Sunday, March 11, 2012

Up a creek

I don't know if it's because I have been reading The Hunger Games, I've become a nicer person or it was just that spectacular of a day, but I found myself taking the time to marvel at the world today.

Alison had gone to church with Alex. Jeff was playing basketball. So I got my bike out and hit the Monon Trail.

With Tim McGraw crooning in my ears, I pedaled to the trail, passing geezers holding hands on their morning walk, new parents with scratch- and stain-free strollers, and disaffected youth who hadn't remembered to put their sneers on yet.

It was a great morning ride. I'd planned to pedal up to the Jordan Y, jump in for some weight work and then pedal back home before noon. Karin had reminded me of our last trip on the trail as she came to collect the kids for church. I remembered that she hadn't wanted to go fast. She remembered that I felt compelled to loudly, verbally enforce Trail protocol.

Karin is a really nice person. She doesn't yell at people. I still contend that I was spreading needed messages to people who let their dogs cross both lanes of the trail while still holding onto their leashes; gaggles of women who couldn't bear to not walk 4-abreast, thereby blocking anyone trying to get around them; and a whole flock of people who seemed to have a common mission of holding me back.

There really were a lot of miscreants out that day. It's possible that I wasn't always polite as I dissemenated rule reminders. Karin hasn't ridden the Trail with me since.

This morning, I enforced no rules and smiled at anyone who tried to make eye contact.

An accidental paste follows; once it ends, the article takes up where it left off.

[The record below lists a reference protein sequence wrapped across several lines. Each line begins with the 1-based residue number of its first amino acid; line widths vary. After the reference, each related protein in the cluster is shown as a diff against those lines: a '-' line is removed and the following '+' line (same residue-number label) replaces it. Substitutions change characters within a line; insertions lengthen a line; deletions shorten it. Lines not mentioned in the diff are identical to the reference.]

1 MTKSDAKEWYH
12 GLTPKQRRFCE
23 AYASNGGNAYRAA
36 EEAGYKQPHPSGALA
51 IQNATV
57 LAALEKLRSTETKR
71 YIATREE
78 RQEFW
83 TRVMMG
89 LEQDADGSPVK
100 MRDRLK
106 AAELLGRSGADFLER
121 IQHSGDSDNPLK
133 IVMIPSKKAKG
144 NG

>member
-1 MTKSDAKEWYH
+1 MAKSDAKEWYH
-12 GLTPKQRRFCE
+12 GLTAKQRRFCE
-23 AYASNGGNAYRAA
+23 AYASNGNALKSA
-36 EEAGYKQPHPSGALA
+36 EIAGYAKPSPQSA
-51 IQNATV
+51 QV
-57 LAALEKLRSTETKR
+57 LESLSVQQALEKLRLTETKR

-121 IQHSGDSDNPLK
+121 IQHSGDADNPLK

I smiled at the couple whose pre-schooler was running ahead hearing the sentence that ruled Alison's Trail life at that age: "Stay to the right of the red line!"

I waved at the infant strapped in so securely that the only movement allowed was the flailing of her plump little arms.

I think I even braked for a squirrel.

When I got to the gym, it was shortly before its 11 a.m. opening. I was No. 13 of a line of 14 at the main door. I don't know how many people were at the back door. But it was quite a collection of eager exercisers.

They must have Karin-trained because if anyone was irritated (other than the front desk clerk) no one voiced it. In fact, they waved each other through the line as the two converged.

Afterward, Karin and the kids (including the fabled Corbin who I'd heard about for years but never met) and I took a little hike in Marrott Park. We crossed a creek bed on a huge, downed tree and found another one later on. The boys crossed. Alison crossed. I crossed.

I didn't remember that Karin was afraid of heights. She chose to scoot over like Alex had and as she debated her dismount, Alison went back up, reached out and said, "I'll help you Miss Karin."

Cheers erupted when she got down. But we quickly discovered there was only one dry way back over the water. It didn't take long for Ali and Karin to gauge the depth of the stream. The boys and I chose the tree; Karin and Ali splashed, hand-in-hand. In March.

"Oh my gosh. I think I have hypothermia!" Alison chattered.

We all made it back through the woods just fine. Karin headed off to a date with her husband. I hit the couch where Jeff was setting an excellent example of how to celebrate a hard work out, and the kids hit the basement. Other than knowing the Wii and the iPads were involved, I neither know nor care what they did for the next two hours. I'd delivered them tacos and pointed them to the Dr. Pepper. My work was done.

Between the work out, the hike and my effort at being the nicest person on the trail, I was exhausted. My camera in my phone seems equally tired as it won't give up the photos I took. So sorry about that.